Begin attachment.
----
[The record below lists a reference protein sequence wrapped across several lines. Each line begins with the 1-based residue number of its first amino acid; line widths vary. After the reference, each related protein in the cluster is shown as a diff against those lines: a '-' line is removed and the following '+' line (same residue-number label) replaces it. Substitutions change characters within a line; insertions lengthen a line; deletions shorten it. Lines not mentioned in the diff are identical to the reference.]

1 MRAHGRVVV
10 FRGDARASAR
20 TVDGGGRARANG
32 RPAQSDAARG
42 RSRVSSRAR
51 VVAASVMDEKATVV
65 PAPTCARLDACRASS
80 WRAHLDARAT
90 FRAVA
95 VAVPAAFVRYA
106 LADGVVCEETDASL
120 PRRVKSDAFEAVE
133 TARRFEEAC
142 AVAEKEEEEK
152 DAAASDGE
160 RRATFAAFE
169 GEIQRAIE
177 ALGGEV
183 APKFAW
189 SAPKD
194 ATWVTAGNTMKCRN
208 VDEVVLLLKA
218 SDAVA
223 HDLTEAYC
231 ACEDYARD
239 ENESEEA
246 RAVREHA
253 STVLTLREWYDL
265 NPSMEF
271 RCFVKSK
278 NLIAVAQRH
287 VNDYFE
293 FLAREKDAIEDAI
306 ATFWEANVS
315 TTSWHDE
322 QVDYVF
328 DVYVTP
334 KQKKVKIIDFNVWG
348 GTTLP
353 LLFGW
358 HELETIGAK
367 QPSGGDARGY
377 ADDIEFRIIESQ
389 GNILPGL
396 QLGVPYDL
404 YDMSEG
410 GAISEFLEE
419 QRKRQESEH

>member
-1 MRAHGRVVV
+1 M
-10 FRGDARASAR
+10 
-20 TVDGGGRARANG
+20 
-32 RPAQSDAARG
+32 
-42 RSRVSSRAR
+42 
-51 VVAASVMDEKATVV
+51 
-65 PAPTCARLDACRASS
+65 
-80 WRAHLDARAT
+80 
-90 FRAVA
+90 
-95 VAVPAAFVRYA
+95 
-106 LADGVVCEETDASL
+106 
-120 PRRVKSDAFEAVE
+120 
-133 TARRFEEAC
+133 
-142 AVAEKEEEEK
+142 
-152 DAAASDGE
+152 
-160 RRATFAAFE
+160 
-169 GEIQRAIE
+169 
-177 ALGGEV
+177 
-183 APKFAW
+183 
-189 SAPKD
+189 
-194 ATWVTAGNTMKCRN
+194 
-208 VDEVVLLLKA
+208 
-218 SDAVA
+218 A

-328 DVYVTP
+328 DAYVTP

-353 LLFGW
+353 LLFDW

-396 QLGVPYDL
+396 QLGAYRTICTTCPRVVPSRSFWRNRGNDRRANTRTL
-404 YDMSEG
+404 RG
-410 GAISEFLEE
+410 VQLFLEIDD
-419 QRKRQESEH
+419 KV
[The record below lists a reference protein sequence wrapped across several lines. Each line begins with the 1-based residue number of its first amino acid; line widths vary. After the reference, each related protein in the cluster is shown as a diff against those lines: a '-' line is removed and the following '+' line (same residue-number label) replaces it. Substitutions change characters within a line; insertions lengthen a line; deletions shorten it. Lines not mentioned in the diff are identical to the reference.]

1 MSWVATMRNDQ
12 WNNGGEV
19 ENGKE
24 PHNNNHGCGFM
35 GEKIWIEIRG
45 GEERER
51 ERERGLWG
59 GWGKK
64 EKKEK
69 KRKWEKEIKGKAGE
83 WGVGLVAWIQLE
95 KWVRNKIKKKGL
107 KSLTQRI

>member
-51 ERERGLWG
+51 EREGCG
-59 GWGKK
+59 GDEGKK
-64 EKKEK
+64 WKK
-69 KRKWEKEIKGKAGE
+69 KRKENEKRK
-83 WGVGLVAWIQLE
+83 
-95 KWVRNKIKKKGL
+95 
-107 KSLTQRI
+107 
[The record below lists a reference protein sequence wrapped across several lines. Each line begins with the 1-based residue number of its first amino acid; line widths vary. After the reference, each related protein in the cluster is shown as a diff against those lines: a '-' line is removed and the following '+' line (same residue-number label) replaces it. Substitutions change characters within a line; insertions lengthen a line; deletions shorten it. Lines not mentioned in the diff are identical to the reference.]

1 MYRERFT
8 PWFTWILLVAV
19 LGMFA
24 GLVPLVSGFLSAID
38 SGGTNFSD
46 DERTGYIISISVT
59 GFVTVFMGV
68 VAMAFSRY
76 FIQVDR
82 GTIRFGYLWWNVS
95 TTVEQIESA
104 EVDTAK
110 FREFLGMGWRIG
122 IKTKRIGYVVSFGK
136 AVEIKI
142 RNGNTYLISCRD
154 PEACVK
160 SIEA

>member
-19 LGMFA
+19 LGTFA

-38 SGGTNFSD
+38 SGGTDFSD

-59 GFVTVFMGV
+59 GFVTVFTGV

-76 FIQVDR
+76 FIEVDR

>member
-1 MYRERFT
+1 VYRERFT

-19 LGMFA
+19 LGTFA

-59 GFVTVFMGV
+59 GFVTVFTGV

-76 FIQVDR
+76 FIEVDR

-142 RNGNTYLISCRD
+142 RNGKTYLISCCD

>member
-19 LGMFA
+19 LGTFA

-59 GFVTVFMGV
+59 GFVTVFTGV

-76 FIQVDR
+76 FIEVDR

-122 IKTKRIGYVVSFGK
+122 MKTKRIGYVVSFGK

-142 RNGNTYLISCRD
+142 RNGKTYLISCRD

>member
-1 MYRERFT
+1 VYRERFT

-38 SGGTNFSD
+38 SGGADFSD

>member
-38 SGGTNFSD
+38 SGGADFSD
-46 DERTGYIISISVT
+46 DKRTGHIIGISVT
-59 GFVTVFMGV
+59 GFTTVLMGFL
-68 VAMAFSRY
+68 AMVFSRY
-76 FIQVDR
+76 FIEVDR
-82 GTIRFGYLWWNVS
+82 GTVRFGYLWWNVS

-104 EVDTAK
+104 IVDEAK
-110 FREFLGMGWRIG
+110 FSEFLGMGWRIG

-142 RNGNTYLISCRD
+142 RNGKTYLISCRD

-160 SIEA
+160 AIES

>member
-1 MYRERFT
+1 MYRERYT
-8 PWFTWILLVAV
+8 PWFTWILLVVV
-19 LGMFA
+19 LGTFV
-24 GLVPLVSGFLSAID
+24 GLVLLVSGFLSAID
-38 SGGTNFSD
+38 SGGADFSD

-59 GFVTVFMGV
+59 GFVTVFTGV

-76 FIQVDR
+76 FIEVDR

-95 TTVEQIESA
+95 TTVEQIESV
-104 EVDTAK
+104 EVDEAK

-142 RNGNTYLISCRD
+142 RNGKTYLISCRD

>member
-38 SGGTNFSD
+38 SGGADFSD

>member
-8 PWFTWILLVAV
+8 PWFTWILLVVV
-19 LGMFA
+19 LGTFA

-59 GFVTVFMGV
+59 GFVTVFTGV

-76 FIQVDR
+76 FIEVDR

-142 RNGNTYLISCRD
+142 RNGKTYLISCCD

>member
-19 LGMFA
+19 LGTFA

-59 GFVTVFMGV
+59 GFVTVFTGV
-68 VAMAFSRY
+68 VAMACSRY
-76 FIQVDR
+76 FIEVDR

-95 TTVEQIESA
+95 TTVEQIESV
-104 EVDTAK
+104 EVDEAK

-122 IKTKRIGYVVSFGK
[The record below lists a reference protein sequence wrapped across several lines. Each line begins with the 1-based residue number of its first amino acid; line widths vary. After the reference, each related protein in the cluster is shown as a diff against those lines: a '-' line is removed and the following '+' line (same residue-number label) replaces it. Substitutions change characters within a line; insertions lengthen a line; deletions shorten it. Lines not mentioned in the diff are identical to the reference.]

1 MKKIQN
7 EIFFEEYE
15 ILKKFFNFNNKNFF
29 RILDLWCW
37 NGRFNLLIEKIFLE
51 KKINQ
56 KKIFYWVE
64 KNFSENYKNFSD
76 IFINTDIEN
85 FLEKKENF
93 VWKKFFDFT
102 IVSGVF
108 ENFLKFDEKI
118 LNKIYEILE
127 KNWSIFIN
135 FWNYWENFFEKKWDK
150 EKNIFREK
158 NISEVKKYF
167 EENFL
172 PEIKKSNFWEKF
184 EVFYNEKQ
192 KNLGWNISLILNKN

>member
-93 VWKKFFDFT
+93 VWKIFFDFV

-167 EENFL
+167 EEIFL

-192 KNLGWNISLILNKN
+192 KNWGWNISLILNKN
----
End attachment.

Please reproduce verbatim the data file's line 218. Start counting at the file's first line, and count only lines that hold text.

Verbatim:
+8 PWFTWILLVVV